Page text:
On Sunday, Rite Aid, once the largest U.S. pharmacy chain, filed for bankruptcy court protection from its creditors and vowed to remake the company as a “modern neighborhood pharmacy.”
Now, in one of its first steps, it says it is closing 154 stores in more than 10 states.
The branches set to be shuttered were detailed in a filing on Tuesday in bankruptcy court in New Jersey. The store closings are meant to help Rite Aid save money on rent and improve its financial footing.
Rite Aid stores in Pennsylvania, California and New York will take the brunt of the closures. About 40 locations in Pennsylvania will be shut. More closings are expected as the company works to rid itself of billions of dollars in debt. It has about 45,000 employees, including 6,100 pharmacists.
Some of Rite Aid’s largest creditors include the pharmaceutical company McKesson and the insurer Humana Health.
Rite Aid’s bankruptcy comes after years of steady declines in sales. It also faces more than 1,000 lawsuits accusing it of filling illegal prescriptions for painkillers. The chain has more than 2,000 stores across 17 states, well behind its competitors CVS Pharmacy, which has nearly 10,000 stores nationwide, and Walgreens, which has almost 9,000. Rite Aid downscaled considerably after a failed merger with Walgreens in 2017.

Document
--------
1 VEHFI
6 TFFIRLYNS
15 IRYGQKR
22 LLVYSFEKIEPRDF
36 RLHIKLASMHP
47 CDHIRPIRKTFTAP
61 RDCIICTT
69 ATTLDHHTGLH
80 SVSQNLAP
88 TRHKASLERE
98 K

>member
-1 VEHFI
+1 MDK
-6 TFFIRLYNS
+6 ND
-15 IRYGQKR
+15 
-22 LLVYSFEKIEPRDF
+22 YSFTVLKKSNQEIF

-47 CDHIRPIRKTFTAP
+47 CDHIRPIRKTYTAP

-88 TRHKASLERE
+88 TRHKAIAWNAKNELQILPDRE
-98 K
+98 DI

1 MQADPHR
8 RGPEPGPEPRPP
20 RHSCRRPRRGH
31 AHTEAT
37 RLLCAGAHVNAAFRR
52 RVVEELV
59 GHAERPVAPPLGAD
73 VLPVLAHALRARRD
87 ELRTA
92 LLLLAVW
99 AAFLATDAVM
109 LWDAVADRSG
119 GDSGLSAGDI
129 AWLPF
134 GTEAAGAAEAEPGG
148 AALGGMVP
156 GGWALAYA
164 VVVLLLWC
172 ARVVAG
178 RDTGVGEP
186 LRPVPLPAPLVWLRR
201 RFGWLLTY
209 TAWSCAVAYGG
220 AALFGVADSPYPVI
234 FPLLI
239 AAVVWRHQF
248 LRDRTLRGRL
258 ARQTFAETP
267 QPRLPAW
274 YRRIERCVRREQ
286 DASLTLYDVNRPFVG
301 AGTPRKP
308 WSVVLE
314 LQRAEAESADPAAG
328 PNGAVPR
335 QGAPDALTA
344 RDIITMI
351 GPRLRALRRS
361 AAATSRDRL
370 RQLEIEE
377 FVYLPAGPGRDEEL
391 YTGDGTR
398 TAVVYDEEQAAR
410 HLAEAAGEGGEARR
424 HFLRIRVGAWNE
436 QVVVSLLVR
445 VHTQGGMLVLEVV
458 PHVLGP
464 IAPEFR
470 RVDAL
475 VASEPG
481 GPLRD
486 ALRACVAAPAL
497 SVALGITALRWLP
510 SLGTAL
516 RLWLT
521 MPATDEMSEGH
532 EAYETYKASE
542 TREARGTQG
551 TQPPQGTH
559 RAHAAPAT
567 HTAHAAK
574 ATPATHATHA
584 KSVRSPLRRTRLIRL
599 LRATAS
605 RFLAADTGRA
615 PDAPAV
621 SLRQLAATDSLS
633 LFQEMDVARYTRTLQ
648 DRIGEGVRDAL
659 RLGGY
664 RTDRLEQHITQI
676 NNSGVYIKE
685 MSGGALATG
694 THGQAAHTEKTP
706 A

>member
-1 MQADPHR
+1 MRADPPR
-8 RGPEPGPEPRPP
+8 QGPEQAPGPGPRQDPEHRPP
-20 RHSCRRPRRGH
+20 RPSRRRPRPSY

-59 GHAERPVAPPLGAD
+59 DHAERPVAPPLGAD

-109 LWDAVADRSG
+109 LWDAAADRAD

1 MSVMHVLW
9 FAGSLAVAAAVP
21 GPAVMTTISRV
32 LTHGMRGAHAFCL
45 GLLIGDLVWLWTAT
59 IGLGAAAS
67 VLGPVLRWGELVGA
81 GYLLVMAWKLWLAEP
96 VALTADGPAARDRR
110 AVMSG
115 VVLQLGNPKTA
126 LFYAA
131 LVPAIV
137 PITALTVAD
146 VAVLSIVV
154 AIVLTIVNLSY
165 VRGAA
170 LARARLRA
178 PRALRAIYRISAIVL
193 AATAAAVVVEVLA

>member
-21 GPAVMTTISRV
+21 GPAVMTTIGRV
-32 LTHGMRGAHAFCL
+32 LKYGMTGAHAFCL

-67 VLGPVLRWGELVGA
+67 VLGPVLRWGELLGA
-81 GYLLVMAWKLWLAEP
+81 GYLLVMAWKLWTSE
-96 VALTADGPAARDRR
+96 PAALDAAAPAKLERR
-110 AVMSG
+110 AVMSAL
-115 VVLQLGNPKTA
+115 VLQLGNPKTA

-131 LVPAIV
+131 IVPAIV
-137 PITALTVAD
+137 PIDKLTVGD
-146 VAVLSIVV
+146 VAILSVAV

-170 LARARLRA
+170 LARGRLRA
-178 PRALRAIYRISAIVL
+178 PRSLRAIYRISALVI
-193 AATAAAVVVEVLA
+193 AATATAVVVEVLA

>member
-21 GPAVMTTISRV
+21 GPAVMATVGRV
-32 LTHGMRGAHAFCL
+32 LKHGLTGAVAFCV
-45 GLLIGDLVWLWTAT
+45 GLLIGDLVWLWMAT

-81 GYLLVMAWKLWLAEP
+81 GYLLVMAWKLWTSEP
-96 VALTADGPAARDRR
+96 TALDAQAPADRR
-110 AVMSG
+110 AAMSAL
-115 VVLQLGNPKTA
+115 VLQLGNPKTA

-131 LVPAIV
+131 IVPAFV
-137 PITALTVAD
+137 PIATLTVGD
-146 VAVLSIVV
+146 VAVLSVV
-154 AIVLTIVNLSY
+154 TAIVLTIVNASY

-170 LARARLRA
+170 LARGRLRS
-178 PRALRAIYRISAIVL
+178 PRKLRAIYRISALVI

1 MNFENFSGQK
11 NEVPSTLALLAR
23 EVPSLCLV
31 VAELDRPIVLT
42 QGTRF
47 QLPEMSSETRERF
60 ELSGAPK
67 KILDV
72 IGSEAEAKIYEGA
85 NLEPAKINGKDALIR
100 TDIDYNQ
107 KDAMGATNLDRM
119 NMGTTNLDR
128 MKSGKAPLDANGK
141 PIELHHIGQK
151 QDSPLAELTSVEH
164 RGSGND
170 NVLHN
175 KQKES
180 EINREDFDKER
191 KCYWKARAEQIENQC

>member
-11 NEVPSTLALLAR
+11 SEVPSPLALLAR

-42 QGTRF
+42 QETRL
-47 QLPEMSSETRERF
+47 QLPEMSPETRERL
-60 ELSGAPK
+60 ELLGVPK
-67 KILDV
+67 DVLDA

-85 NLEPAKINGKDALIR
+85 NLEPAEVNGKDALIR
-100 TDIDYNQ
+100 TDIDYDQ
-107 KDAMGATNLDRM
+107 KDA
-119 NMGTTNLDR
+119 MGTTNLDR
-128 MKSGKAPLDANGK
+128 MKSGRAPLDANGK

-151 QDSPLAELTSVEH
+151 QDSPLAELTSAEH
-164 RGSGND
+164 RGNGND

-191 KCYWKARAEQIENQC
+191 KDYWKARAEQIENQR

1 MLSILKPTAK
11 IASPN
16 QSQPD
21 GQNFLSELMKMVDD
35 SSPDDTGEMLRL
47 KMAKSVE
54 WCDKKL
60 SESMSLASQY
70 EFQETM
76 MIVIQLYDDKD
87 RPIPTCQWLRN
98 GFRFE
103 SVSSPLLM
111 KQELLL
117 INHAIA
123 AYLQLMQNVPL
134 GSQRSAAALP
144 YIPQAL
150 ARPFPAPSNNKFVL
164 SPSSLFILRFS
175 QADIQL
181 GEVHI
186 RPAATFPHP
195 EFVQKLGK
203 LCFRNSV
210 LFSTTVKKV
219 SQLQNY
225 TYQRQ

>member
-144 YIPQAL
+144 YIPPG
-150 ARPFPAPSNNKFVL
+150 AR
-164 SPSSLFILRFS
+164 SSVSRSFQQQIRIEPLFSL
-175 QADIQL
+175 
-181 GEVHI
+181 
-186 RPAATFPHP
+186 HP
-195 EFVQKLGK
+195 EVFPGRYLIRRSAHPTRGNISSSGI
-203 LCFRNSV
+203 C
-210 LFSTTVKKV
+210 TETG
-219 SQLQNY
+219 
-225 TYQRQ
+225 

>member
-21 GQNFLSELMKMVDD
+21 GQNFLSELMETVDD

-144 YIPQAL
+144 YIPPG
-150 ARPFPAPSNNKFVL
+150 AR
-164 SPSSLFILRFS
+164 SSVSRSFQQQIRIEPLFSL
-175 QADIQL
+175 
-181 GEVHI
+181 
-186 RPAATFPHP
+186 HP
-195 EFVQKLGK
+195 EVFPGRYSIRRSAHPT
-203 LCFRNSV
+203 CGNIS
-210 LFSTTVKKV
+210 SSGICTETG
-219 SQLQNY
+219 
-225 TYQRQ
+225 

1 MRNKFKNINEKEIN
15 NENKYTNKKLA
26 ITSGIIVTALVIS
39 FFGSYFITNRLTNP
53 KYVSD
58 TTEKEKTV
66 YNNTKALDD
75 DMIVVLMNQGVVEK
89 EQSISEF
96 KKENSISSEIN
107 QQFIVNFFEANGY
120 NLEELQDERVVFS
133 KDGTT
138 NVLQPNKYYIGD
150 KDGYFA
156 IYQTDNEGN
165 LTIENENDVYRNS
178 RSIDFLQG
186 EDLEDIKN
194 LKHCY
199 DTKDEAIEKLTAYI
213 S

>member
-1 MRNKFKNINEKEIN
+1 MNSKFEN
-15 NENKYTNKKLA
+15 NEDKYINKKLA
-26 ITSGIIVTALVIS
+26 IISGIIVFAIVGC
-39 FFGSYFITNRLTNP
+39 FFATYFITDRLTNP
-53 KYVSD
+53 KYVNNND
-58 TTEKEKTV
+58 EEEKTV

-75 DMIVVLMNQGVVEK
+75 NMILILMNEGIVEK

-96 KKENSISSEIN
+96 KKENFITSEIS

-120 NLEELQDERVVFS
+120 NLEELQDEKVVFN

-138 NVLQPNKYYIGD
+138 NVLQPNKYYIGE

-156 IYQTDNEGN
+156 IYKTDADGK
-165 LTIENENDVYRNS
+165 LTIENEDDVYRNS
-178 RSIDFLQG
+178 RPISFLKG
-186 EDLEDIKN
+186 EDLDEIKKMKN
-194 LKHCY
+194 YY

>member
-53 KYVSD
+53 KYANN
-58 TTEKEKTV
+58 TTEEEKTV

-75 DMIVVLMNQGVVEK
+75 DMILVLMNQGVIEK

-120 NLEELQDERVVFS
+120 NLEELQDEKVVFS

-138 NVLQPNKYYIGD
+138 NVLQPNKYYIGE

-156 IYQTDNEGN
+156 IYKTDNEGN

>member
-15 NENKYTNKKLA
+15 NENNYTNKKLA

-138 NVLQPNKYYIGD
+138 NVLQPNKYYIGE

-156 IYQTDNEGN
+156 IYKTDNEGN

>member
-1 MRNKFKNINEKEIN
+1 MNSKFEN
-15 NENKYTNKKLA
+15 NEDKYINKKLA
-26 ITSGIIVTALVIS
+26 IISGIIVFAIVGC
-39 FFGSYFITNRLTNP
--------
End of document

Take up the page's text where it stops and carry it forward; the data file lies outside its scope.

As of June, according to company filings, Rite Aid had $3.3 billion in debt, not counting the pending opioid litigation. Its stock has fallen nearly 80 percent since the start of the year.
The company has secured up to $3.45 billion in financing from its lenders to operate during the bankruptcy restructuring, according to a company statement. Rite Aid will sell its pharmacy benefit company Elixir to MedImpact Healthcare Systems.
Jeffrey Stein, who was named Sunday as Rite Aid’s chief executive, said the chain would use the bankruptcy process to emerge as “a stronger company.”
Lauren Hirsch and Jordyn Holman contributed reporting.